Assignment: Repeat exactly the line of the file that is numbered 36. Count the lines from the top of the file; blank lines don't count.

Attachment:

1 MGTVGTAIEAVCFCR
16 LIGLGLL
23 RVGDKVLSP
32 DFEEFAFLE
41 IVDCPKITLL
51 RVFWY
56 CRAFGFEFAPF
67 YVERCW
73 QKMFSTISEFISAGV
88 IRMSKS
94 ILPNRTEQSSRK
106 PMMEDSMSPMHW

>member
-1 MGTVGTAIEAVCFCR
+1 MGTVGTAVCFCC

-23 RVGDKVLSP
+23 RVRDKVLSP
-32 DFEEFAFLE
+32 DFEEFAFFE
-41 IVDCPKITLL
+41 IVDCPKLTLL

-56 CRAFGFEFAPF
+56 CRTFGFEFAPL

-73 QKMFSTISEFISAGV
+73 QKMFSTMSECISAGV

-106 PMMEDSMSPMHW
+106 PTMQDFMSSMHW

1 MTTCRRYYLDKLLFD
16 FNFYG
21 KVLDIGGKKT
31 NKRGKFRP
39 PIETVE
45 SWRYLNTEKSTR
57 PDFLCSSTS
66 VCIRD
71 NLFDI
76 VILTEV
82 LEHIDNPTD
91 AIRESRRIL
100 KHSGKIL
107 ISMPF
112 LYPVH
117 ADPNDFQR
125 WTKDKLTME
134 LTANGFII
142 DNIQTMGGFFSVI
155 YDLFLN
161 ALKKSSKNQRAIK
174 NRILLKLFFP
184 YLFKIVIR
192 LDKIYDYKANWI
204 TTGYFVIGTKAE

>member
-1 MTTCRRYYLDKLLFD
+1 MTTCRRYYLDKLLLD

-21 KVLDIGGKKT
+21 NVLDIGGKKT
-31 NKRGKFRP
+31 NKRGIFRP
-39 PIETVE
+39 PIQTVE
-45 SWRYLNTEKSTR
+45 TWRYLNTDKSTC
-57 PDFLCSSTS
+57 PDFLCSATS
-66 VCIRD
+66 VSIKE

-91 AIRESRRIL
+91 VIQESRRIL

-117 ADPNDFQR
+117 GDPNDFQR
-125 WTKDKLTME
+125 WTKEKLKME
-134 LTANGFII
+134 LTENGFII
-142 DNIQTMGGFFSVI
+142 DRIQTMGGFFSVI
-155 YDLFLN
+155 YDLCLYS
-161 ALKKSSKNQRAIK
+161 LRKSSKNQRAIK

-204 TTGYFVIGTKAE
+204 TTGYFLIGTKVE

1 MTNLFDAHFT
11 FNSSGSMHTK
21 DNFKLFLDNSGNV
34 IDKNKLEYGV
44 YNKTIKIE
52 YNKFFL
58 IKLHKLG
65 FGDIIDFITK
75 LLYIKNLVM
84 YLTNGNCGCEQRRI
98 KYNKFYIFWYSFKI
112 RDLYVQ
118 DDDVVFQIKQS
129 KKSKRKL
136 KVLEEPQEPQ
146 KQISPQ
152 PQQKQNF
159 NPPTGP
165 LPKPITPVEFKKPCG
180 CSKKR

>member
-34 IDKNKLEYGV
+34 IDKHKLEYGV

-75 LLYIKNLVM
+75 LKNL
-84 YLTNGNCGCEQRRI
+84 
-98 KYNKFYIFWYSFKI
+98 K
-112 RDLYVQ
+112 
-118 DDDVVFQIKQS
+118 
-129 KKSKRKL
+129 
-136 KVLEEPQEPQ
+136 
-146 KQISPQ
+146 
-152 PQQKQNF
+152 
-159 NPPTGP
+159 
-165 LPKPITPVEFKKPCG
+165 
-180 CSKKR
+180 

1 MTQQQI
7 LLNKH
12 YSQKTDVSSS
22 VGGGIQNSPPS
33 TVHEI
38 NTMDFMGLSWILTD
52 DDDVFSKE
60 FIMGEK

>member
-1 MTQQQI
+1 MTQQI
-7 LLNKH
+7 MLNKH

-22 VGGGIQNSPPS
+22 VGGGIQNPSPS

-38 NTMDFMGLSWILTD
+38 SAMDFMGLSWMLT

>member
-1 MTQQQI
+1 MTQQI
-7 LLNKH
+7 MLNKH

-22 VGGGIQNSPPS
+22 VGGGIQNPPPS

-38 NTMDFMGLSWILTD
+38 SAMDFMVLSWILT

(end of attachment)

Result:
71 NLFDI